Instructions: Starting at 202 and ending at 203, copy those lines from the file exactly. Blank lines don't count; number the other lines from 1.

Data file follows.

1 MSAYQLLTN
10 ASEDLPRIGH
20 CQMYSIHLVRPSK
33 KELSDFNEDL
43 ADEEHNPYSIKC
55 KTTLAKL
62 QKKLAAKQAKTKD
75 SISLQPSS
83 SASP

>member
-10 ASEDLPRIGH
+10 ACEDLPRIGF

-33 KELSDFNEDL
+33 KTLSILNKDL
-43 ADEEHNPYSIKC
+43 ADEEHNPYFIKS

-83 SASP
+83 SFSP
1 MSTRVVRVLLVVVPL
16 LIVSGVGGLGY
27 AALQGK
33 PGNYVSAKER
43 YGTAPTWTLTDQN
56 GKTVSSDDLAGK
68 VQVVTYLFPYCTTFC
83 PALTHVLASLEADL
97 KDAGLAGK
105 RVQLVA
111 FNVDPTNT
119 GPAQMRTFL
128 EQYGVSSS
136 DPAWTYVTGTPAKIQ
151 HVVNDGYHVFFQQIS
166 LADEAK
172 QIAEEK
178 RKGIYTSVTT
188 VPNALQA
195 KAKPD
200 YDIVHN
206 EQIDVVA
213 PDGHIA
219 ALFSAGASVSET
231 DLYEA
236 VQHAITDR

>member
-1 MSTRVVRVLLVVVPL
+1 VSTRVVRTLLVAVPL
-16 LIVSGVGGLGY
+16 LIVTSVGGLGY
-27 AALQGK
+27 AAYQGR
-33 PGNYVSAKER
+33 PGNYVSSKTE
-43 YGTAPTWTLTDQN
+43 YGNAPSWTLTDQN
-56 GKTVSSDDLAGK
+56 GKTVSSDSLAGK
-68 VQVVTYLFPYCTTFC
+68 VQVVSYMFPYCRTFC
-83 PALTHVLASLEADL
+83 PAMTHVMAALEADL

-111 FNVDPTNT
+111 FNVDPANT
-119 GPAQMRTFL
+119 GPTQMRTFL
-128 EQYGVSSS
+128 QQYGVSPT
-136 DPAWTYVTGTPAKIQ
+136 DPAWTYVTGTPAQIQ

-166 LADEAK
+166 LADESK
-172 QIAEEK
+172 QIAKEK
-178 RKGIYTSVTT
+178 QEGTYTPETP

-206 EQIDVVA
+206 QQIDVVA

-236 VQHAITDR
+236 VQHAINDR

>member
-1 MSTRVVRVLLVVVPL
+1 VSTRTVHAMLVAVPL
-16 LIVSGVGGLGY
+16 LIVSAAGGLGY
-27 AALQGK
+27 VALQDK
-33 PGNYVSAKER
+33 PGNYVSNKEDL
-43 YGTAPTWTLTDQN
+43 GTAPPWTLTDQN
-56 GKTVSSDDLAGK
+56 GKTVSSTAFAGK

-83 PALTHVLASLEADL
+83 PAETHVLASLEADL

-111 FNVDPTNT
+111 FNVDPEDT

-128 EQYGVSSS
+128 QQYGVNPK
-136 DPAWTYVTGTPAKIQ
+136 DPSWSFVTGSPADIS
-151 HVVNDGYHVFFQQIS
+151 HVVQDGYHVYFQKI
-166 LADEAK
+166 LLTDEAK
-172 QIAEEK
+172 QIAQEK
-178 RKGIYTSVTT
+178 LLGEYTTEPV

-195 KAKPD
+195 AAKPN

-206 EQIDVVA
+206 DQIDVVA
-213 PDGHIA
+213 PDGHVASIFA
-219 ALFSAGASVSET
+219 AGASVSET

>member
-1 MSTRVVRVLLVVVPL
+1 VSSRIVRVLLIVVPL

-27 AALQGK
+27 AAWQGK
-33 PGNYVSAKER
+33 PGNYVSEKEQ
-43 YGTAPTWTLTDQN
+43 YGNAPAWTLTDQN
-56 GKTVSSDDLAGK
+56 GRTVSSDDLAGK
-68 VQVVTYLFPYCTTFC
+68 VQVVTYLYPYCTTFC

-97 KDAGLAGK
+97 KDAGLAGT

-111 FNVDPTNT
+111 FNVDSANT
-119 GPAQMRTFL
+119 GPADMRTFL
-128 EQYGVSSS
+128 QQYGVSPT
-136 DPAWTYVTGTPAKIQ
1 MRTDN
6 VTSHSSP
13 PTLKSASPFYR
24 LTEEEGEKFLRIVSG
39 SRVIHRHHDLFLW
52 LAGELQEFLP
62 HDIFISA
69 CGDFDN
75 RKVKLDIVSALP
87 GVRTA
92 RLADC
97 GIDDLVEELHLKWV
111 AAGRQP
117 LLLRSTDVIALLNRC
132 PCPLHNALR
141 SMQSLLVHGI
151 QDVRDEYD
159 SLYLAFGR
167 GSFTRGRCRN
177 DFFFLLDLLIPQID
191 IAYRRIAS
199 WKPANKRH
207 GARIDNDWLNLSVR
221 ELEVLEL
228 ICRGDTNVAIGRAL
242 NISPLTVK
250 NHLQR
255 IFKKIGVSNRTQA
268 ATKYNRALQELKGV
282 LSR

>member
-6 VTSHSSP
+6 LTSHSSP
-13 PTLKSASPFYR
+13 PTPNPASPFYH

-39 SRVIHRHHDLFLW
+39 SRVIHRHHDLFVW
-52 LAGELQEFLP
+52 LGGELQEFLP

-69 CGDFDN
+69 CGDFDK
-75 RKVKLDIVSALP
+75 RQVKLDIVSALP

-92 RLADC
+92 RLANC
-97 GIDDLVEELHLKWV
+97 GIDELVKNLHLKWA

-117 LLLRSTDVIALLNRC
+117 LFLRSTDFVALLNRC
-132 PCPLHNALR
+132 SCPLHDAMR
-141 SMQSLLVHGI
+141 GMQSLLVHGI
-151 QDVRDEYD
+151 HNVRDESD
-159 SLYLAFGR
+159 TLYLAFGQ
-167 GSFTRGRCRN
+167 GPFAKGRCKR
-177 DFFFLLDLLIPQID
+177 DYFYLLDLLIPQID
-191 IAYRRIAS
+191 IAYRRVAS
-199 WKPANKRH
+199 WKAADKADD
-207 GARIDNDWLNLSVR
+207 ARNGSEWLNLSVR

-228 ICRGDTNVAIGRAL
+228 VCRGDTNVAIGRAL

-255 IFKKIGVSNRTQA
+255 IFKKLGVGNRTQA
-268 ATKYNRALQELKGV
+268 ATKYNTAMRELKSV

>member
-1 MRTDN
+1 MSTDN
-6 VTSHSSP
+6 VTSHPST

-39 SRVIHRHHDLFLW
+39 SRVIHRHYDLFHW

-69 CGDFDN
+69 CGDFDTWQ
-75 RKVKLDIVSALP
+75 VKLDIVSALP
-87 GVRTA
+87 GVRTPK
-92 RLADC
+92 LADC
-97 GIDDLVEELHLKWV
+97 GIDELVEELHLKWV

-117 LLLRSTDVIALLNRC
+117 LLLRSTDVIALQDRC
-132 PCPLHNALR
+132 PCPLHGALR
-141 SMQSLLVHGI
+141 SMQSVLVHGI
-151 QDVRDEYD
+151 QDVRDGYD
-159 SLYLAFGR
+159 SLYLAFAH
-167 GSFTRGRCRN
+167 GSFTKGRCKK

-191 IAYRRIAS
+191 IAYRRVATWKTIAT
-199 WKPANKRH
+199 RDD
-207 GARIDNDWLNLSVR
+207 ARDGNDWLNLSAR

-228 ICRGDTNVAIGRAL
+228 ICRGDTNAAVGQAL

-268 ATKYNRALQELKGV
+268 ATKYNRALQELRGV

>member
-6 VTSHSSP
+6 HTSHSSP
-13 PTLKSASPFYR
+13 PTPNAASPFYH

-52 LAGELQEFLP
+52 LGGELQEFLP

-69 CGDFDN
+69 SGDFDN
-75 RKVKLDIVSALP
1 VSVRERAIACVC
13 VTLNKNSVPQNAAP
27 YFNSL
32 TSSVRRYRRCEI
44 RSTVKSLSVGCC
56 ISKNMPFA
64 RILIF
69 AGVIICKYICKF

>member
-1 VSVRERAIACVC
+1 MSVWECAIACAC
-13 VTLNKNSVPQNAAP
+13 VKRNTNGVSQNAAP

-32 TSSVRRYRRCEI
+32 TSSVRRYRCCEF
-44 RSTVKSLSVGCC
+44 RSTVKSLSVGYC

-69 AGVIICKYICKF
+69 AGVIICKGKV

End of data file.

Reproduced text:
-199 WKPANKRH
+199 WKAADKADD